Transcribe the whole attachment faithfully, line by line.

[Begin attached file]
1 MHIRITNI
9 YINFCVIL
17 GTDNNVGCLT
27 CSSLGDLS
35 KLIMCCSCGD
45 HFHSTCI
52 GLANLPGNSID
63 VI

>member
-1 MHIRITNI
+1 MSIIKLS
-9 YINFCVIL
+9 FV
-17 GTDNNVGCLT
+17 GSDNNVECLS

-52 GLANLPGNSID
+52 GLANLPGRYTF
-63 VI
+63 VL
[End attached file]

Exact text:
1 MHIRITNI
9 YINFCVIL
17 GTDNNVGCLT
27 CSSLGDLS
35 KLIMCCSCGD
45 HFHSTCI
52 GLANLPGNSID
63 VI

>member
-1 MHIRITNI
+1 MSIIKLS
-9 YINFCVIL
+9 FV
-17 GTDNNVGCLT
+17 GSDNNVECLS

-52 GLANLPGNSID
+52 GLANLPGRYTF
-63 VI
+63 VL